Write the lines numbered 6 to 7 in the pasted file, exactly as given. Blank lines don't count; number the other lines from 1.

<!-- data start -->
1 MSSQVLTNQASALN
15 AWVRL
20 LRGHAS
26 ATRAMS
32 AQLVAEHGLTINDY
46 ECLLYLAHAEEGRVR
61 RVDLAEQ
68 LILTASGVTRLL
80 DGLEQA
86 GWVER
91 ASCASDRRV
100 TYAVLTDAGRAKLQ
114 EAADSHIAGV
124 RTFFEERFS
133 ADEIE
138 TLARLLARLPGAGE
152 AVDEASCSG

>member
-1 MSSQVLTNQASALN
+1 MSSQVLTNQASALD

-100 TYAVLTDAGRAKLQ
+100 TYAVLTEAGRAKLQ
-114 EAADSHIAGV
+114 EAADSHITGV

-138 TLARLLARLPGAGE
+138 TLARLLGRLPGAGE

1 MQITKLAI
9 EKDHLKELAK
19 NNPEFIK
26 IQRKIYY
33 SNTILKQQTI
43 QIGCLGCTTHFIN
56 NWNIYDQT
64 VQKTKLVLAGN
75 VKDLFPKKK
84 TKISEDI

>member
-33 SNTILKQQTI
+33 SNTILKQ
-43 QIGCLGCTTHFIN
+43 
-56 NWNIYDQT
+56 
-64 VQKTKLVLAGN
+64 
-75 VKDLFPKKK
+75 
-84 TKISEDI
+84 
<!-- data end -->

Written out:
46 ECLLYLAHAEEGRVR
61 RVDLAEQ